Every Night Is Game Night: Indigo


I’m playing a board game and blogging about it every day this month (I did a similar challenge last year).

Feel free to join me during my Every Night Is Game Night: My Daily Play & Blog Challenge. And tweet me with what you’re playing these days!


Tonight my wife and I played Indigo, which I bought last week during Amazon’s yearly International Tabletop Day Sale. Like most gamers I’m a Reiner Knizia fan and when I read the reviews of his Tsuro-killer game, I knew I had to buy it, especially when it was only 16 bucks and change (MSRP $39.99).

Indigo is an abstract tile-laying game for 2-4 players. There are six tiles with different colored gems on them placed onto designated spots on the board. Player “gates” are also laid down along the edges of the board and each player starts with a tile and a player shield.

On their turn a player places their tile anywhere on the board and if a gem connects to it, then they move it onto that tile. If the gem leaves the board between one of their gates, then they receive it; if a gate is shared, then both players get the gem (extras are included). Gems are placed behind a player’s shield. After their turn the player draws a tile.

Play continues until all gems are claimed. Each gem is worth points according to their color (blue 3, green 2, and yellow 1). Most points wins.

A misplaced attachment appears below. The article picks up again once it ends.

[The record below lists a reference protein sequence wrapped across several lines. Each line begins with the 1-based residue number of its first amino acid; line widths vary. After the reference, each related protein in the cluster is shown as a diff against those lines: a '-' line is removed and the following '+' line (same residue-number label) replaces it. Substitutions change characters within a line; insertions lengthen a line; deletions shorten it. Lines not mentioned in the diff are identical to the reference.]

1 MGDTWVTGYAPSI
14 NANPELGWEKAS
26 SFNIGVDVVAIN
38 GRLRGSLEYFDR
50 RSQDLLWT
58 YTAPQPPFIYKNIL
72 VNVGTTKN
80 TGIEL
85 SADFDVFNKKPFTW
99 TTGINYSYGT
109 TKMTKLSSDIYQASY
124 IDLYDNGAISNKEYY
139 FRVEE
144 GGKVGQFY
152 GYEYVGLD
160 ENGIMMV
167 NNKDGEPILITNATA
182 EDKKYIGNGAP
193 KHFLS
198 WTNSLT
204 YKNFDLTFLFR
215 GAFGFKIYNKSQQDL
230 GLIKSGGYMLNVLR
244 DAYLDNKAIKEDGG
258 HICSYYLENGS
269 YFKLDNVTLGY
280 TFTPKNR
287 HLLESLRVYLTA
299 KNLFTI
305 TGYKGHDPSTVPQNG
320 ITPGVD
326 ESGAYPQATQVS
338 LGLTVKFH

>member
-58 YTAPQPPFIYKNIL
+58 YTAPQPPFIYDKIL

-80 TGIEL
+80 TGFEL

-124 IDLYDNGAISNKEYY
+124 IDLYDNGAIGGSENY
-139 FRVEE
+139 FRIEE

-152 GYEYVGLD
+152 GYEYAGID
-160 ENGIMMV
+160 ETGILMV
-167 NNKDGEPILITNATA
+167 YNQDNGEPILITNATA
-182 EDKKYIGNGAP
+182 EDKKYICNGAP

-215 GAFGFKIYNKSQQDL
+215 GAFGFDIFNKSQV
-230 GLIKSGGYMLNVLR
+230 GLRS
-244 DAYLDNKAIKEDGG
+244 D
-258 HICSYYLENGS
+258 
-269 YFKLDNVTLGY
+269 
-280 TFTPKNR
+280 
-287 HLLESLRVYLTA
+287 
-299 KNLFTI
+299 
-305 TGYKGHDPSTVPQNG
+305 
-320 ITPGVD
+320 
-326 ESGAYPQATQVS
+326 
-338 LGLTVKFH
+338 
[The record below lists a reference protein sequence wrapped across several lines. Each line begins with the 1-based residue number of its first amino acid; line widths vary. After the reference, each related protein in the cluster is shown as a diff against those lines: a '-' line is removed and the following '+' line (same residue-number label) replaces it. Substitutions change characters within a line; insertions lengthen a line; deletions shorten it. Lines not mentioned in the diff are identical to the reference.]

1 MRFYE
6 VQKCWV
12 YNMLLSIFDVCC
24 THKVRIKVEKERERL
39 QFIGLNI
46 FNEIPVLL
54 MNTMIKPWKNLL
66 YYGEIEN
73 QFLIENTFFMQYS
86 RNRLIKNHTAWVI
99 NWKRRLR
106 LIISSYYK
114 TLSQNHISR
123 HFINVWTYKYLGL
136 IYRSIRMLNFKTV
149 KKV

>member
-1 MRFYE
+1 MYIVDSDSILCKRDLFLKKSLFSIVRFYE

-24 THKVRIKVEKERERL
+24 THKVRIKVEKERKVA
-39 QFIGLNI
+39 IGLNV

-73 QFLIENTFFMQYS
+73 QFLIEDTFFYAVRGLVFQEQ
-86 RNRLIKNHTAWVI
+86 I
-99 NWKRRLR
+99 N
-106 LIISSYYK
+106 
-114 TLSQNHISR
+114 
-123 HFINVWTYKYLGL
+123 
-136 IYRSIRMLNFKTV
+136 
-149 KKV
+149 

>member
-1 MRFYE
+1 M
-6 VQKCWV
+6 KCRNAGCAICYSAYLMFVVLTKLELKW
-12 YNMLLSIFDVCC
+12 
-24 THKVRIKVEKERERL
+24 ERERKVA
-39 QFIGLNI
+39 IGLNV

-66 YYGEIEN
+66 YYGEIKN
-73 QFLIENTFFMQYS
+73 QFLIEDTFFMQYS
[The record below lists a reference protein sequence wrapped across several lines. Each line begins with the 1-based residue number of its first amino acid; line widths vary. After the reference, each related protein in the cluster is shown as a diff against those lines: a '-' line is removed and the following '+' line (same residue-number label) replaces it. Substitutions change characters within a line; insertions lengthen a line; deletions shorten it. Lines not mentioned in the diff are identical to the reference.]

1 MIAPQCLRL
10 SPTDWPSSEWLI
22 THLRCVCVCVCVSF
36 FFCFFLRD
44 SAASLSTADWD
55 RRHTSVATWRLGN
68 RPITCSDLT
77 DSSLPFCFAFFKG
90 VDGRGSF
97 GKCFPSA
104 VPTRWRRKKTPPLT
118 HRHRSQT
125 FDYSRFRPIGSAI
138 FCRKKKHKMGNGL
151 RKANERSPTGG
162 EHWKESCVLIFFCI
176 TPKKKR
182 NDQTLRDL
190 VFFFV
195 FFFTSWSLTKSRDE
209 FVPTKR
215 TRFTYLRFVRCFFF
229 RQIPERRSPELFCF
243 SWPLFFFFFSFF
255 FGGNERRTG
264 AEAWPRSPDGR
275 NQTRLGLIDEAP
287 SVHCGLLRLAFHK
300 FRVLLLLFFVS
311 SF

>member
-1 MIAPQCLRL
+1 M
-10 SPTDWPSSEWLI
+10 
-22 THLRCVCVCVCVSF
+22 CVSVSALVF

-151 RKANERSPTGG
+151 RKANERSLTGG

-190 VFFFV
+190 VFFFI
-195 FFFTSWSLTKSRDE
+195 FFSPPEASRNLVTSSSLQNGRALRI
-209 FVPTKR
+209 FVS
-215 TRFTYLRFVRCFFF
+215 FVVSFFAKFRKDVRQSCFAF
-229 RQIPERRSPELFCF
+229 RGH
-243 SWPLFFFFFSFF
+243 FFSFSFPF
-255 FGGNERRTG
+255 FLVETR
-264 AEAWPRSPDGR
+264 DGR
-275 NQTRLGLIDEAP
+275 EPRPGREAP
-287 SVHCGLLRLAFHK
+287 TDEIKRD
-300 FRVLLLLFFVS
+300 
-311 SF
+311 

Indigo is an excellent filler game, probably best described as Tsuro for gamers. The draw one, play one mechanism is easy to learn for new or casual gamers, while the network building to claim the gems will appeal to players who want a bit more strategy than Tsuro. It’s a terrific addition to anybody’s game night.


My wife and I have a running joke whenever we lose to each other in a game. “This game is obviously defective,” we laugh. “Better return it.”

I won tonight, 10-9, so it was my wife’s turn to recite our joke. I’m sure I’ll say it more than a few times myself over the next month.


Day 95: Game Night Continued


Pandemic and Ticket to Ride

I’m considering changing my 2015 Goals list to include “Play 10 New Games.” I’ve bought and played four new games in two months, so I’m nearly halfway there and I have more than enough on my Amazon Wish List to make this a reality. While my stepdaughter was back for spring break, she really got into Pandemic, which happens to be my favorite game of the new bunch. My wife is slowly getting into it as well and we managed to win on Heroic Level this morning.

Running a close second is Ticket to Ride, which is my favorite for a family experience. Everybody has a great time playing this and, as I’ve read in several articles, it is a great “gateway” game to bring in new players to the hobby. I love that my niece and nephew enjoyed it so much that they immediately wanted to play after their first game.

The other two games I bought were fun as well: Tsuro and Castle Panic. Tsuro is quick and light; easy to learn and a perfect “warm-up” game. It was fun with my youngest niece, who learned quickly and nearly won in her one attempt. As for Castle Panic, I believe my nephew and I were the only ones who took to this one. When we played with his sister he was our designated sound-effects guy, eagerly providing the soundtrack for each goblin, orc, and troll that we slayed.